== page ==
That might pit the rapid-increasing markets of Asia and Latin America against Europe.
Increasing countries are looking more authority on the world stage as their economic thump boosts.
The obligation problems in the region denote some replacement must come from Europe, according to the European officials.
The present formation for leadership at the IMF and the World Bank is one where the previous is guided by a European and the last by an American.
Jan Randolph, head of sovereign risk analysis at HIS Global Insight said, “There is growing disquiet, particularly among emerging nations about this division of roles.”
China might utilize its authority to sustain an up-and-coming market candidate for the top IMF job, he added.
“China is the biggest new IMF bondholder. Its huge financial contribution in 2008 effectively tripled the size of the IMF’s lending power during the financial crisis.
That financial perhaps is approaching into concentrate as increasing countries begin getting a bigger share of the worldwide economy.
Strauss-Kahn has not formally resigned, but most analysts anticipate that he will do so.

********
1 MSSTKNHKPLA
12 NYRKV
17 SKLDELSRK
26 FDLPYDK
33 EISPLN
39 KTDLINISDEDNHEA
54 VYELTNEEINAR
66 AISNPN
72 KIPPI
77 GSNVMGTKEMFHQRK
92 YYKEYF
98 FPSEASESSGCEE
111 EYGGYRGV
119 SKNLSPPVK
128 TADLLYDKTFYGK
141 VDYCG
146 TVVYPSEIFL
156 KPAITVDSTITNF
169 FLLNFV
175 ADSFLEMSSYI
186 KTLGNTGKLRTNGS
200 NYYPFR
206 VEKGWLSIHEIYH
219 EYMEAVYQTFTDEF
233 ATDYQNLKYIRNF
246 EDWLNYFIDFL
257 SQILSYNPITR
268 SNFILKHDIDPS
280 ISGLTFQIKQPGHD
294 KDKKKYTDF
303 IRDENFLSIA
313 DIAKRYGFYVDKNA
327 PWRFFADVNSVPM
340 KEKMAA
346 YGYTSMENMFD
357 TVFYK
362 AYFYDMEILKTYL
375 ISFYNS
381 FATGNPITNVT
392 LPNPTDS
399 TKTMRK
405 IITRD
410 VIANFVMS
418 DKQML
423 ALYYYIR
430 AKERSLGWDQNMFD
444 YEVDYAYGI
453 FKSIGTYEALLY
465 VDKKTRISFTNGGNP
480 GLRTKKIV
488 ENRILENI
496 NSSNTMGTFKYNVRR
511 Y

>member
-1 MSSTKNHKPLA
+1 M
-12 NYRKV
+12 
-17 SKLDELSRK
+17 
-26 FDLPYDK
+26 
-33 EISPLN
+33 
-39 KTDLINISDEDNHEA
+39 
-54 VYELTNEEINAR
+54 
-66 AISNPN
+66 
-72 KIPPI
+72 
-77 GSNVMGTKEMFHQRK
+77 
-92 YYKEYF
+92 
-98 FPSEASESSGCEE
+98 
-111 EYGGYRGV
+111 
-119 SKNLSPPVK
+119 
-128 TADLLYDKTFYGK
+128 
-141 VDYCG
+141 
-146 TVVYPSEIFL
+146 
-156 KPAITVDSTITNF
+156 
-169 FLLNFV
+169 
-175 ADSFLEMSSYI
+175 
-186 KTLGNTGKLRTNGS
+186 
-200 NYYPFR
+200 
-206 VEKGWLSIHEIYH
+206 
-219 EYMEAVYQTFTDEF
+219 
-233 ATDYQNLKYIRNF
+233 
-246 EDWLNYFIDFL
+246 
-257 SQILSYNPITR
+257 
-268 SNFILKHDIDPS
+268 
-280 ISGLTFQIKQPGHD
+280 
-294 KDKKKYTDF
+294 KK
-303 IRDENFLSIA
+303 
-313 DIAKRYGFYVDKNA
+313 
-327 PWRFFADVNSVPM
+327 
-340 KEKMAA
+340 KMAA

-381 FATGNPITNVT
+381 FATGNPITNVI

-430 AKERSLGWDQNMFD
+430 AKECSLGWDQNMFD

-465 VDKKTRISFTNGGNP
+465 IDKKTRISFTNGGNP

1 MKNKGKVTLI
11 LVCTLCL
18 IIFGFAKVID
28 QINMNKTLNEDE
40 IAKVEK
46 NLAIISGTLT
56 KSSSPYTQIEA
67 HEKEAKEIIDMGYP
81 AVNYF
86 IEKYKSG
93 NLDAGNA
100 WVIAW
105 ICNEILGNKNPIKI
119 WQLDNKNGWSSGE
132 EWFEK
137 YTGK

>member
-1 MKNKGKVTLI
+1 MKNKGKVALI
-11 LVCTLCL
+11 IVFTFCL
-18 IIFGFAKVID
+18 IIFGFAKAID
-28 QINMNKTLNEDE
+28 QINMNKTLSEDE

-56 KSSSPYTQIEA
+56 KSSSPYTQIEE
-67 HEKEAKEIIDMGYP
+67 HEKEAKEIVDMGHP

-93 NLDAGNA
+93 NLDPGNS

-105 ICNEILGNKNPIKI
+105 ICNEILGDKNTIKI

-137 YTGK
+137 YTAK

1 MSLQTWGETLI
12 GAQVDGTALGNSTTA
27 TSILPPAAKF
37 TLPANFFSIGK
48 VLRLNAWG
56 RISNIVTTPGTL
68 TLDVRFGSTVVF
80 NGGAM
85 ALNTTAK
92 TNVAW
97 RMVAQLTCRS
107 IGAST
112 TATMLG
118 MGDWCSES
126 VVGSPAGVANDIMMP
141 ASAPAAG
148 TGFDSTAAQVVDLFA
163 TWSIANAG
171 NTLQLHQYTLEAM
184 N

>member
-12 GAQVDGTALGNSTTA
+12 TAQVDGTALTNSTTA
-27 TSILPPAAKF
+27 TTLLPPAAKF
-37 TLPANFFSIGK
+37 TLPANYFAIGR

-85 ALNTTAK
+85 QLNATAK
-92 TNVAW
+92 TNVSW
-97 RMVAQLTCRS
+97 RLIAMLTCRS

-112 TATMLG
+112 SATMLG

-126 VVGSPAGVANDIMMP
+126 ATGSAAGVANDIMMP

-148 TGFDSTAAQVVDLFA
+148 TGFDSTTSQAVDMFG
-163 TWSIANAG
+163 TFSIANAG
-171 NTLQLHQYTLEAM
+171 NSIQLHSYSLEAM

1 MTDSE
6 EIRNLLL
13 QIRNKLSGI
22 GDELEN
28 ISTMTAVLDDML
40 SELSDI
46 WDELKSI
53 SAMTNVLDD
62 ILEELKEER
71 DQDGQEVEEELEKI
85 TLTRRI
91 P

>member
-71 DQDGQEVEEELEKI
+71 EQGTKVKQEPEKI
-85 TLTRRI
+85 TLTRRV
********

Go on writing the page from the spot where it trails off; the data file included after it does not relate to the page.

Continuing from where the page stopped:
The man named as the IMF’s acting managing director, John Lipsky has previously said that he will resign in August, when his term ends.
For the top job the following names of prospective candidates are now being bandied on.
According to Eswar Prasad, former IMF official that finance minister of Singapore Tharman Shanmugaratnam, former South African finance minister Trevor Manuel and Kemal Dervis, former minister of economic affairs of Turkey are possible successor.
According to the Financial Times, the utmost profile European candidate for the job is finance minister of France Christine Lagarde.
According to the news agency has compiled its individual records of names which as well consist of Montek Singh Ahluwalia of India and Agustin Carstens of Mexico.